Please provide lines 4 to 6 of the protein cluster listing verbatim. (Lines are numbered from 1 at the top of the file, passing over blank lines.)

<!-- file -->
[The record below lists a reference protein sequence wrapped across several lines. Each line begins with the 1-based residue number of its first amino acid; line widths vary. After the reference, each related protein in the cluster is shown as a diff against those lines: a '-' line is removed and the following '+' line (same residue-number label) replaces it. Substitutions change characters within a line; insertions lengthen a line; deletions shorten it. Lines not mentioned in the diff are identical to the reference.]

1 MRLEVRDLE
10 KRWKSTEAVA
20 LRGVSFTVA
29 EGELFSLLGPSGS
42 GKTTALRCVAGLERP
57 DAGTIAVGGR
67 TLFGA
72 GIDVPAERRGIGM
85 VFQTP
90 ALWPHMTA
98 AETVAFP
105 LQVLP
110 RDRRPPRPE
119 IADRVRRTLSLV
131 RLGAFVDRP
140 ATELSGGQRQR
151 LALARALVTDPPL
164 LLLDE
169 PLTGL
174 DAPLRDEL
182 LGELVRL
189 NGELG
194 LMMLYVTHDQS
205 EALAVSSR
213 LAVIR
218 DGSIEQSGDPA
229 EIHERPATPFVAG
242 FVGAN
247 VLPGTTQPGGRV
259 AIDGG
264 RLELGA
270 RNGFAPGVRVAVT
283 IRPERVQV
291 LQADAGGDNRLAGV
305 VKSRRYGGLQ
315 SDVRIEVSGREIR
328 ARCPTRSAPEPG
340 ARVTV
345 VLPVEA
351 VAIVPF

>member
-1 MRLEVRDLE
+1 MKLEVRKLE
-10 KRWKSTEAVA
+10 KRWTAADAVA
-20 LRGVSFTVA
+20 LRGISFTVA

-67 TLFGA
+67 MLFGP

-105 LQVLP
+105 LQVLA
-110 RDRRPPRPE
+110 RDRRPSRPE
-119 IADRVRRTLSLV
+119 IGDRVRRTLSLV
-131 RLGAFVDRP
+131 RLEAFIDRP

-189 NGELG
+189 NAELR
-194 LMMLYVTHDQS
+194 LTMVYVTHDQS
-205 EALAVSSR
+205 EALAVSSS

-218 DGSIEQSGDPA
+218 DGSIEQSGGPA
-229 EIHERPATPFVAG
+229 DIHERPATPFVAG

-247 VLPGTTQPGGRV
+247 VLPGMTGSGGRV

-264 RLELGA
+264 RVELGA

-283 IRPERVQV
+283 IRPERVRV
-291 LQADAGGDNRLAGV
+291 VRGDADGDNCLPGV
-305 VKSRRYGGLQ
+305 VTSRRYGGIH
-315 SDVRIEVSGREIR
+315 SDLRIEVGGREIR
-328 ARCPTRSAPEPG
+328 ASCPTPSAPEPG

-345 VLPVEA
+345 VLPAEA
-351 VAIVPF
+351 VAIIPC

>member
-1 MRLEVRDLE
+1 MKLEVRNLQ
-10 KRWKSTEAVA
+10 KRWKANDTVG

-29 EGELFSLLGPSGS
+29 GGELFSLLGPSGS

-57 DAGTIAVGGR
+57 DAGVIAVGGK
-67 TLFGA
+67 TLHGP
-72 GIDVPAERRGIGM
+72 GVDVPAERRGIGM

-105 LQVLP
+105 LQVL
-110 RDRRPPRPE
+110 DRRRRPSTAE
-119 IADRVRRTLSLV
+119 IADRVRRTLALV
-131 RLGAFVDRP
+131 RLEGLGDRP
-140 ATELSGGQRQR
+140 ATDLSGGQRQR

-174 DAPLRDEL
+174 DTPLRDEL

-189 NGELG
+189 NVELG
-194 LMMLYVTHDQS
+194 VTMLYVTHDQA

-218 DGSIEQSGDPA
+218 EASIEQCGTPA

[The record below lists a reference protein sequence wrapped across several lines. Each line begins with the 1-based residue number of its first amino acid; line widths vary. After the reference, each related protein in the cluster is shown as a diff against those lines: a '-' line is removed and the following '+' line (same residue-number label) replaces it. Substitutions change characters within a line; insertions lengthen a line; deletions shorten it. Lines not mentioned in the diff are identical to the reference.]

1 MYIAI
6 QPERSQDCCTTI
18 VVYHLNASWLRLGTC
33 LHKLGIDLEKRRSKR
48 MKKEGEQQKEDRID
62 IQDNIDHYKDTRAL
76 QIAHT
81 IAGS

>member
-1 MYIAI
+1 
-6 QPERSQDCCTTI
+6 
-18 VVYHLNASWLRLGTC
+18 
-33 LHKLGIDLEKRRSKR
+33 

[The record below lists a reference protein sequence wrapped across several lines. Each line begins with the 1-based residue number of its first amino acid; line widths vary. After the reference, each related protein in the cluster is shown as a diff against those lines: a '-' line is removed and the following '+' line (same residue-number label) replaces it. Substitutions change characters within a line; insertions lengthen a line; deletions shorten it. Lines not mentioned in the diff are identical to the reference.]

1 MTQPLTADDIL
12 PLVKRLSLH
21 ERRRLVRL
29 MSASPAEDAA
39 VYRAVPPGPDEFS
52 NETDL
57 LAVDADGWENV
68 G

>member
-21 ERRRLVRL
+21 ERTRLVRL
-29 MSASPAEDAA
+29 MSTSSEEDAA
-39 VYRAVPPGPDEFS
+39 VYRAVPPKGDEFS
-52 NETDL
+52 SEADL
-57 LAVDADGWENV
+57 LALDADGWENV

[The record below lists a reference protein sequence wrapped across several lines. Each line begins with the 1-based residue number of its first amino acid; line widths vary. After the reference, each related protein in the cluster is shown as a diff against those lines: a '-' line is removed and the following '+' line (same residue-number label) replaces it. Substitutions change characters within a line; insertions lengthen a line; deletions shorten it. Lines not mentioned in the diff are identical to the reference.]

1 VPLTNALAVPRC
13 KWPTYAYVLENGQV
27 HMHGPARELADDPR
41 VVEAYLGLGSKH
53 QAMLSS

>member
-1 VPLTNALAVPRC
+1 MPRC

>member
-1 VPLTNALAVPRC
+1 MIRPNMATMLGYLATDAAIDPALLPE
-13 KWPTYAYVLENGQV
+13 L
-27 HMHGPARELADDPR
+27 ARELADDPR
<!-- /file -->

20 LRGVSFTVA
29 EGELFSLLGPSGS
42 GKTTALRCVAGLERP